A guide to Tchaikovsky's Piano Concerto No. 1
It's among the most popular works in the entire classical repertoire, a favourite of concert pianists headlining with symphony orchestras the world over.
Tchaikovsky's Piano Concerto in B-flat Minor, Op. 23, entered the world in 1875 in Boston, of all places.
And therein lies a story: Tchaikovsky had written the concerto for his Moscow Conservatory colleague, Nikolay Rubinstein, to play. But Rubinstein said it was badly written and refused to play it unless Tchaikovsky made important changes. Insulted, Tchaikovsky offered it instead to German pianist Hans von Bülow, who liked it and gave the world premiere during an American tour.
The concerto was an immediate success and has been a staple of the repertoire ever since, its penetration into pop culture later being confirmed by its use on The Simpsons, Mad Men and numerous films.
Its most famous performance happened at the inaugural International Tchaikovsky Competition in 1958 — the height of the Cold War — when pianist Van Cliburn played it in the final round. It took approval by then Soviet leader Nikita Krushchev for the jury to award the first prize to an American.
'A very emotional work'
"This concerto is so popular because of how easy the melodies are to remember," says pianist Tony Yike Yang, who has played "Tchaik 1" with the Cleveland Orchestra and the Hunan Symphony Orchestra, and has an upcoming performance with the Edmonton Symphony Orchestra on Feb. 10. "It's also a very emotional work, so it's bound to tug on people's hearts, like it did on mine when I first started learning the piece."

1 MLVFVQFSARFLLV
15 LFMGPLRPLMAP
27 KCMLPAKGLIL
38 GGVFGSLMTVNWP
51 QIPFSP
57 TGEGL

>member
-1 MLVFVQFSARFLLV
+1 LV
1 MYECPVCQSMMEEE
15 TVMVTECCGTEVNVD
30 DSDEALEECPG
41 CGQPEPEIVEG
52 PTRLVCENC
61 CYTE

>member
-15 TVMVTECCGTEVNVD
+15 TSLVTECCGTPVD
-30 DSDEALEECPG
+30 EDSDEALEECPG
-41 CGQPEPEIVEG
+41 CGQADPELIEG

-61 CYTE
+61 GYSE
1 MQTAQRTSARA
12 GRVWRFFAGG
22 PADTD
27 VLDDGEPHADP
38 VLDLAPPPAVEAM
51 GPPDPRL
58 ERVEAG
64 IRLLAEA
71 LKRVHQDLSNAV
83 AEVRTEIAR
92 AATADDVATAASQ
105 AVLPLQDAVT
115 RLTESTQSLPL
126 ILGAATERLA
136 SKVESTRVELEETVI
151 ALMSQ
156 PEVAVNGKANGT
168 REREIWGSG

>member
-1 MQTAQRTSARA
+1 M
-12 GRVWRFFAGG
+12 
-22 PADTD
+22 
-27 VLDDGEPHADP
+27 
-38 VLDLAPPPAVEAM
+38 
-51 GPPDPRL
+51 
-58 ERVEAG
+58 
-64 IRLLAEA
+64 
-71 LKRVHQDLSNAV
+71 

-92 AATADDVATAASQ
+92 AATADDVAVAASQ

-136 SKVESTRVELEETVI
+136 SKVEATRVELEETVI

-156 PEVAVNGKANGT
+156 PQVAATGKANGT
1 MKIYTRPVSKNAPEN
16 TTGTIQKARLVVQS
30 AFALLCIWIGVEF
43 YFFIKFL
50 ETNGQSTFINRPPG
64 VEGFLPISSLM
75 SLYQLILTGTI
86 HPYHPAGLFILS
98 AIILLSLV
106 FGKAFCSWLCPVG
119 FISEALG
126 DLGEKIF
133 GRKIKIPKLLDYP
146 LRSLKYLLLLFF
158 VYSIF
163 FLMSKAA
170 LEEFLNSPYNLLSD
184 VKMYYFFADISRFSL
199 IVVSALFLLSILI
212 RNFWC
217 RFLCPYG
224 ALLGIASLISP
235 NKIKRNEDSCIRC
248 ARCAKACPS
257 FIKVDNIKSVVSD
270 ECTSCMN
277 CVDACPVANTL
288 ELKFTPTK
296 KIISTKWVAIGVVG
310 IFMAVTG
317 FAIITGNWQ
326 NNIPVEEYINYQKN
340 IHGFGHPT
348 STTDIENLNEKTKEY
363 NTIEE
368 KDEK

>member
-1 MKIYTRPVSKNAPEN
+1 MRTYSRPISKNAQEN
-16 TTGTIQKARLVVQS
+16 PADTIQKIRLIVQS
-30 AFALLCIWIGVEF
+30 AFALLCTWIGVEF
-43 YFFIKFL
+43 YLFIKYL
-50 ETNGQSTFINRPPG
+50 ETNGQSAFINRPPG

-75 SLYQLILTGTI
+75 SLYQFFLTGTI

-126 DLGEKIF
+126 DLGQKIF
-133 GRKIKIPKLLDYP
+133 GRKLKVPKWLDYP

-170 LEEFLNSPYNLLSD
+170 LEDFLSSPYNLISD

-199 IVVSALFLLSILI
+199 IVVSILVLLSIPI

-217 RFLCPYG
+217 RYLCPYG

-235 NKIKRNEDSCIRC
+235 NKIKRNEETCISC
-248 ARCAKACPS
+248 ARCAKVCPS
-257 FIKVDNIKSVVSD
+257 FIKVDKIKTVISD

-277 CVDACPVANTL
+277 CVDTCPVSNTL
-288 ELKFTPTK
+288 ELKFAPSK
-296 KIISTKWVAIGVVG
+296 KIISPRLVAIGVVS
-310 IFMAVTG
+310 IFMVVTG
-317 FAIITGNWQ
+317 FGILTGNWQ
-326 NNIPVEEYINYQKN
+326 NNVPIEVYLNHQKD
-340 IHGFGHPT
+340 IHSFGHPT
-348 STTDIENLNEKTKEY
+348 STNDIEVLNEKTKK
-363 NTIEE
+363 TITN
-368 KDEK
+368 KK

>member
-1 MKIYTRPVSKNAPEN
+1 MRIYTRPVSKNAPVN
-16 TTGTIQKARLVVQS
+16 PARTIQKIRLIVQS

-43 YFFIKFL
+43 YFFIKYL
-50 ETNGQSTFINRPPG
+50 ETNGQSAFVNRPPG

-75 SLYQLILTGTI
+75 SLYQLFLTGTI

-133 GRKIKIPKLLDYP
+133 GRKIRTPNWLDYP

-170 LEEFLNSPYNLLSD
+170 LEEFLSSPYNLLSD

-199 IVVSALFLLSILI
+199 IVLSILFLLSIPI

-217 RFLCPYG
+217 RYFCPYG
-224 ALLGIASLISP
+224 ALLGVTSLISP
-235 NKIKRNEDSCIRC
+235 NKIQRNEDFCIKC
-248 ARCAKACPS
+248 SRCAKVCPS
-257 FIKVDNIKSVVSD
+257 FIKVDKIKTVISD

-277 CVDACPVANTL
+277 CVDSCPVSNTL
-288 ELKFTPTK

We asked Yang to guide us through it.
"Recently, I've been listening a lot to Alexei Sultanov's performances of it," Yang reflects. "It's absolutely mind-blowing how titanic he's able to make the piece sound — unlike any other recording of it."
Yang says the key to a successful performance of the work is passion. "It's supposed to be a very maestoso and exciting piece, so if you can sustain excitement throughout the passages of build-up that require them, then the performance will be pretty convincing. It also provides for a nice contrast against the more lyrical, singing sections."
In this concerto, the pianist has little time to get in the zone before the solo part begins. "I prefer concerti like this a lot more," Yang admits. "A long orchestral introduction forces you to wait until your hands are cold before you start playing. Most of my favourite concerti actually start with the soloist entering very early on: Rach 3, Prok 2, Schumann, Ravel, etc."
He finds the iconic opening minutes to be therapeutic. "These are warm, massive chords that can help you relax your hands and arms before all that follows. The theme also just sounds fantastic with the orchestra, so it sets a nice overall mood for the performance."
The power chords and dazzling octaves soon give way to a gracious second theme introduced in the woodwinds. "For me, it feels like relief, both from a technical and structural standpoint," says Yang. "Everything has been so tumultuous until now, and the introduction of the second theme is the first time in the piece where we can be a little more intimate. Of course, the passion is still there, but it is expressed very differently.